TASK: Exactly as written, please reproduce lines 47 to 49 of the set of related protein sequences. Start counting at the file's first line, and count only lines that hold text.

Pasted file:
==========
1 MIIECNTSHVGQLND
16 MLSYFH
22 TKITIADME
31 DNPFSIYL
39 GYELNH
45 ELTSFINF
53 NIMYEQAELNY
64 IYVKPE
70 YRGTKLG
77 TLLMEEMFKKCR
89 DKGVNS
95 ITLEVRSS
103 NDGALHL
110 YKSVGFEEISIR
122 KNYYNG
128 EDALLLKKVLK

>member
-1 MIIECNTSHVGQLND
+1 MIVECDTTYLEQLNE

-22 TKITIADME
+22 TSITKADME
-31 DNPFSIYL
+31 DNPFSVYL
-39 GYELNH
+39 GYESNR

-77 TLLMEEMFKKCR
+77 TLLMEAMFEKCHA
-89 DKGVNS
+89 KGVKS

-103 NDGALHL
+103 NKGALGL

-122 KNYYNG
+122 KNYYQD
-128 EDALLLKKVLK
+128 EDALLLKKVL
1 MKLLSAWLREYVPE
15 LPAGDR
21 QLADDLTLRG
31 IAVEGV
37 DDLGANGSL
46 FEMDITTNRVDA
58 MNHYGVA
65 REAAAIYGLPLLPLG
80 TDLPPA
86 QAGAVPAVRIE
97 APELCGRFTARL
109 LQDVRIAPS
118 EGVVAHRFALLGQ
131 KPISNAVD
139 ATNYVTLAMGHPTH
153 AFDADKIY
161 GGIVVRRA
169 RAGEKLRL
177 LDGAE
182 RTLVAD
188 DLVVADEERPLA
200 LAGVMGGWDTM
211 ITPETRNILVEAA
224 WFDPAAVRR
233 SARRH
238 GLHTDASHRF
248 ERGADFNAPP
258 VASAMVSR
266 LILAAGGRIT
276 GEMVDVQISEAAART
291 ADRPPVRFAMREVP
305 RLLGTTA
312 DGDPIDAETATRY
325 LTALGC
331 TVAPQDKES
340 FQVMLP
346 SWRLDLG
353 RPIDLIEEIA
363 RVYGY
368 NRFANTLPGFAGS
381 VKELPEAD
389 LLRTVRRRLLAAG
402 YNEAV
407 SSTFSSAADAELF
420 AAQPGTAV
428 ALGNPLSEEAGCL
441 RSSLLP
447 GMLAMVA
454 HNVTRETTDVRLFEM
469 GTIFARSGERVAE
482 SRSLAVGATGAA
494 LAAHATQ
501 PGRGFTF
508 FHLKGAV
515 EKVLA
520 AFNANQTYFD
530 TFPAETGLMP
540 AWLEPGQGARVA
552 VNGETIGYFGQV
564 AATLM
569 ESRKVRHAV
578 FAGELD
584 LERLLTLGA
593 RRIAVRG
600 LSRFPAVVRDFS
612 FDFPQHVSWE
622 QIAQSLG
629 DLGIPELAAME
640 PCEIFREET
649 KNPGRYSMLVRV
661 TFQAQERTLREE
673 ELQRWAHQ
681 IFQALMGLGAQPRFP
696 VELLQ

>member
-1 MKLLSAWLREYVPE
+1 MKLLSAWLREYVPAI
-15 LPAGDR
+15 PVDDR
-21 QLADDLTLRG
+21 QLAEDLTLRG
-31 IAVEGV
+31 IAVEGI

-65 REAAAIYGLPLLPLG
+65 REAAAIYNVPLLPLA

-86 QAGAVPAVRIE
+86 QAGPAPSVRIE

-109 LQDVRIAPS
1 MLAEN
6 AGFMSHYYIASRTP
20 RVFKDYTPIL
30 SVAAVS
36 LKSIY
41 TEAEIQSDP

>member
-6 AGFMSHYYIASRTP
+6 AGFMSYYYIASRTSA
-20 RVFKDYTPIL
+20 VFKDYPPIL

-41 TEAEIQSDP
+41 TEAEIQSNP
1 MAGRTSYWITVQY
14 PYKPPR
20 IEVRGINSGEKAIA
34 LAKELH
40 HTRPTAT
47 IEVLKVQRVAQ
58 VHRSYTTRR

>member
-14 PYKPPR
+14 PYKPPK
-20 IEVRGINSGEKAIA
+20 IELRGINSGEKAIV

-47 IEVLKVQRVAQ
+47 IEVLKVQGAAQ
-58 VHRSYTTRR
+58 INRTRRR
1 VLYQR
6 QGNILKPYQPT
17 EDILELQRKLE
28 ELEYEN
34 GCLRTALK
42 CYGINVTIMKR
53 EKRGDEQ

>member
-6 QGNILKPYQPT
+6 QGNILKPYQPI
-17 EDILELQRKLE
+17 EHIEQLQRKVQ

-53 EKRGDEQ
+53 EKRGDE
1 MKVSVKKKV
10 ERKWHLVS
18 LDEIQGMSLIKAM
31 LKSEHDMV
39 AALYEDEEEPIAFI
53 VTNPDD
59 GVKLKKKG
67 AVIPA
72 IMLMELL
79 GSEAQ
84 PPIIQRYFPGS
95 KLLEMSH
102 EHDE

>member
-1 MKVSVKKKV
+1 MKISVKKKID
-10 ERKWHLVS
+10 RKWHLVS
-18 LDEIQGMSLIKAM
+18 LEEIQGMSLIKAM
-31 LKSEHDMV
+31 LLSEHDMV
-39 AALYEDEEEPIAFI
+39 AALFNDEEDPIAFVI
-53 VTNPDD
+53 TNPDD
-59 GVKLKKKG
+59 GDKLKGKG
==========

109 LQDVRIAPS
118 EGVVAHRFALLGQ
131 KPISNAVD